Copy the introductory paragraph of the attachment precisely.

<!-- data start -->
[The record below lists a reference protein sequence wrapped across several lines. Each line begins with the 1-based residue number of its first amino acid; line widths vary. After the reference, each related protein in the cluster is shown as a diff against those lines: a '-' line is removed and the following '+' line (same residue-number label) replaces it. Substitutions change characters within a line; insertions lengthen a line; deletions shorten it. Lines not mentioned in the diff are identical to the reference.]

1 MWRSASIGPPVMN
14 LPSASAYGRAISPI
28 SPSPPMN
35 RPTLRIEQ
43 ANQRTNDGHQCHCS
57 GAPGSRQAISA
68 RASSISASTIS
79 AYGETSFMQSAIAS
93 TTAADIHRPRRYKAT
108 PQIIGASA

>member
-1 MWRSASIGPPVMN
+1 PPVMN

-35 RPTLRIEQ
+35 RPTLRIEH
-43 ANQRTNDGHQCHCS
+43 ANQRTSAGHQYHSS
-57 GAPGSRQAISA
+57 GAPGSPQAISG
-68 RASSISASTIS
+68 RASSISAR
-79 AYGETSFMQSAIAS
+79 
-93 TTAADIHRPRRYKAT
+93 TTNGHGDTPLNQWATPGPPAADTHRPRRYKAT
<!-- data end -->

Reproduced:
[The record below lists a reference protein sequence wrapped across several lines. Each line begins with the 1-based residue number of its first amino acid; line widths vary. After the reference, each related protein in the cluster is shown as a diff against those lines: a '-' line is removed and the following '+' line (same residue-number label) replaces it. Substitutions change characters within a line; insertions lengthen a line; deletions shorten it. Lines not mentioned in the diff are identical to the reference.]